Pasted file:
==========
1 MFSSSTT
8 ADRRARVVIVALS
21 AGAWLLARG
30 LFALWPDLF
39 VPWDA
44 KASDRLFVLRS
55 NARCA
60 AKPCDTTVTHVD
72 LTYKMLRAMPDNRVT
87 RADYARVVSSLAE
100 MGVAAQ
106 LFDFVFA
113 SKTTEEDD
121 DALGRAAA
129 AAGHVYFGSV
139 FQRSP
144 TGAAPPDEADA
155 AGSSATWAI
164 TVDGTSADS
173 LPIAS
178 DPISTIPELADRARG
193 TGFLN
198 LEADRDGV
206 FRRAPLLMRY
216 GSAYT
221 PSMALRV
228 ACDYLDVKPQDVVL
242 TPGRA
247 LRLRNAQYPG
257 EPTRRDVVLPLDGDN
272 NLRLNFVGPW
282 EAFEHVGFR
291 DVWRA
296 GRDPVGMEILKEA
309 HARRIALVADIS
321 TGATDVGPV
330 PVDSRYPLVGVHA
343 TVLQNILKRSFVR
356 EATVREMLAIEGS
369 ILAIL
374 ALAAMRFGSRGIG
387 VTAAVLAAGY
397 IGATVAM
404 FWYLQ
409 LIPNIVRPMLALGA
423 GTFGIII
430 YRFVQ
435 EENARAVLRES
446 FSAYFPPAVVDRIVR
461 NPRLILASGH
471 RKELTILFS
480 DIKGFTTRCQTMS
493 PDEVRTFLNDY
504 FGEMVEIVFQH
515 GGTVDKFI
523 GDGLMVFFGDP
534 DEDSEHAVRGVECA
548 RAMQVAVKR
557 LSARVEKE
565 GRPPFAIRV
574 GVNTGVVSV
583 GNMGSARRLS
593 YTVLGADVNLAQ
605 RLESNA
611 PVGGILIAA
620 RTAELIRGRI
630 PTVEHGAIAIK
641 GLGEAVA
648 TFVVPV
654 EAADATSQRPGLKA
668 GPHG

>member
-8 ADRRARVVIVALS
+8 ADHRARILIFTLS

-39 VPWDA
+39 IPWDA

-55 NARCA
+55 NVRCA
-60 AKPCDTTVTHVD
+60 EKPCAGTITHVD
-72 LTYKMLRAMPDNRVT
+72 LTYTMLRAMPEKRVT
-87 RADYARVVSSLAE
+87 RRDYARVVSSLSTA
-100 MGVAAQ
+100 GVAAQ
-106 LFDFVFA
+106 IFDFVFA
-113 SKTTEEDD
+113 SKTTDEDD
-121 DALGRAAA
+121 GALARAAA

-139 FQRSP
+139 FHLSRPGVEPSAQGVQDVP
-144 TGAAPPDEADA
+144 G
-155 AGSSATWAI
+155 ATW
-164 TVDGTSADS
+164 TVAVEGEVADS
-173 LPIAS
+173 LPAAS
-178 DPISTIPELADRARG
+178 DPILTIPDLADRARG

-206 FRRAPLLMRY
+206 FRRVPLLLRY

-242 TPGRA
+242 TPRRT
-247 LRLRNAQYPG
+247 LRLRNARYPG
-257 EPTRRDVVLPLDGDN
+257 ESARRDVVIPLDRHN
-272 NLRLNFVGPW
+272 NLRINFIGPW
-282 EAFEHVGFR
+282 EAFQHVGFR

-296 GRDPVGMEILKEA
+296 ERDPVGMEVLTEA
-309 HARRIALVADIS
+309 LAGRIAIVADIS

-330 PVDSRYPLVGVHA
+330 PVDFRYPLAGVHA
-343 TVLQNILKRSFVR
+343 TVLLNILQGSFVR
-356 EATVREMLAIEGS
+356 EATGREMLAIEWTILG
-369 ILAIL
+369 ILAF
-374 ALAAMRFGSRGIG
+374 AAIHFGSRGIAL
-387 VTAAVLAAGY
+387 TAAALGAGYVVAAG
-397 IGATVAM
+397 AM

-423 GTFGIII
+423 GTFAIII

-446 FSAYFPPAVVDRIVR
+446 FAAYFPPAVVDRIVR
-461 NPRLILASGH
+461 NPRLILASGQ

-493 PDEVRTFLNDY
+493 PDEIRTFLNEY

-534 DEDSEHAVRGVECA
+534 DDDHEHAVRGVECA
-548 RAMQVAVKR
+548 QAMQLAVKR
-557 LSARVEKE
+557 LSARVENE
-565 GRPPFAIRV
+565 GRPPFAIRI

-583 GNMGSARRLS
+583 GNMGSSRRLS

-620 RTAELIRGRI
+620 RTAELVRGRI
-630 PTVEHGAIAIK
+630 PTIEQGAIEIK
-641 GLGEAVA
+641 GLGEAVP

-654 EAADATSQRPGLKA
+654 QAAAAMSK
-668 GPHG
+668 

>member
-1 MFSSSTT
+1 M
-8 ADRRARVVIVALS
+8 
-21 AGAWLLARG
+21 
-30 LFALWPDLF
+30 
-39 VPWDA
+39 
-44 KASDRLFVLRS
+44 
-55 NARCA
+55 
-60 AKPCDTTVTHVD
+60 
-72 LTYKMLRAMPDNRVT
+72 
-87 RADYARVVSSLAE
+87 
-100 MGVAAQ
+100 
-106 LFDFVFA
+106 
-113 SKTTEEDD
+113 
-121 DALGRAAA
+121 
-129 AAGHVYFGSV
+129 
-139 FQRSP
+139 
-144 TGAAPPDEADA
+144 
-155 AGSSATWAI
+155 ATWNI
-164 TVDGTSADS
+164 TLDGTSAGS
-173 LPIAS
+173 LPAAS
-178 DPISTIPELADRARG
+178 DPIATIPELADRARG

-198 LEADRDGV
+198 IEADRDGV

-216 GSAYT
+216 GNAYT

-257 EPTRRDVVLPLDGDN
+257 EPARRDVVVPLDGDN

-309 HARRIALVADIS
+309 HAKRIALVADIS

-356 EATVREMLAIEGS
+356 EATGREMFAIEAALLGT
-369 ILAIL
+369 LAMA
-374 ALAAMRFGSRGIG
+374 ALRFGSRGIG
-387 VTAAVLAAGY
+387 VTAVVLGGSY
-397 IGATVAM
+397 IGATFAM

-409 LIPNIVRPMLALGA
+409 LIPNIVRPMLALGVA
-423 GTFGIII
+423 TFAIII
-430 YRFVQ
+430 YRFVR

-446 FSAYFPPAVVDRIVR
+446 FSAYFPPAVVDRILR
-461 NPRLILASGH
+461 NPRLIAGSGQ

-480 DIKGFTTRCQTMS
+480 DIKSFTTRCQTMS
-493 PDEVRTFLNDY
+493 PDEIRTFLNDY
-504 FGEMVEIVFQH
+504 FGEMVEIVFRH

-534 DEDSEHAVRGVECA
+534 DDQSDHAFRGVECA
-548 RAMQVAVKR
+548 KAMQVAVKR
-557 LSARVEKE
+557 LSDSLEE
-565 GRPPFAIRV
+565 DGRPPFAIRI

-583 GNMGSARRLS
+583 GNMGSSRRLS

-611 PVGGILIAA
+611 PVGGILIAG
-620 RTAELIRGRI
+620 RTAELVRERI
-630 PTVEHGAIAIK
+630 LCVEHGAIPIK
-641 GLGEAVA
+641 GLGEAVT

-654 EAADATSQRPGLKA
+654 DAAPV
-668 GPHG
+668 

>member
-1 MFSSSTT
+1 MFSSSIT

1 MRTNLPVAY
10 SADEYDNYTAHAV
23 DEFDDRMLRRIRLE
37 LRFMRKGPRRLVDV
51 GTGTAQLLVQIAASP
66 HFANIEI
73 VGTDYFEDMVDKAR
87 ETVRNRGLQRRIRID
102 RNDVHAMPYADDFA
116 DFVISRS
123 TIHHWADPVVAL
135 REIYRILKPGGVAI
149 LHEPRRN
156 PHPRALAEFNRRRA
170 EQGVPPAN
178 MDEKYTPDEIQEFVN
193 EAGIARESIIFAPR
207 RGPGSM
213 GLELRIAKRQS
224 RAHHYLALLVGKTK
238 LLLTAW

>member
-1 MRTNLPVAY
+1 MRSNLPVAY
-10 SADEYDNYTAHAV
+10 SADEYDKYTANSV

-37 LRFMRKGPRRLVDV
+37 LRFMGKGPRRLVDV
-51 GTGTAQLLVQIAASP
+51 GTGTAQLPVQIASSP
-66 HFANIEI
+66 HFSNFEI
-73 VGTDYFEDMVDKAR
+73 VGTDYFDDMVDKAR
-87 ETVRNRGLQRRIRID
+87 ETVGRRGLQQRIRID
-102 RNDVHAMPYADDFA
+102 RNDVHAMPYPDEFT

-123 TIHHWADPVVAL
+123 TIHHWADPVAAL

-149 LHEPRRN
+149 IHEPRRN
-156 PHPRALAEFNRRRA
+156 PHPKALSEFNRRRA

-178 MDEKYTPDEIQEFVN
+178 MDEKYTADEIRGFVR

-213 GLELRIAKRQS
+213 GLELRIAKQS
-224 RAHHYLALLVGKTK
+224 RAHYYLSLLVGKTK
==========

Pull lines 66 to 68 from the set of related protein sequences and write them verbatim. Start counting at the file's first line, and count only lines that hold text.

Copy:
620 RTAELIRGRI
630 PTVEHGAIAIK
641 GLGEAVA